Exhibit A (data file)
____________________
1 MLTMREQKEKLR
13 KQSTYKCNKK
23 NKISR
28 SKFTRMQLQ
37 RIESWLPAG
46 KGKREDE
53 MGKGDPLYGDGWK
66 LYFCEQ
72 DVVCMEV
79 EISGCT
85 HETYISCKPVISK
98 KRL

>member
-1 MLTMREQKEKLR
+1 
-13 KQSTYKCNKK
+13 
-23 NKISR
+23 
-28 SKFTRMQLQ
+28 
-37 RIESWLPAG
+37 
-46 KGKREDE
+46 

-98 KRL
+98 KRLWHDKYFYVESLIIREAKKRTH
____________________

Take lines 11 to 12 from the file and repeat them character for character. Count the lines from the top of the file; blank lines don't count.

85 HETYISCKPVISK
98 KRL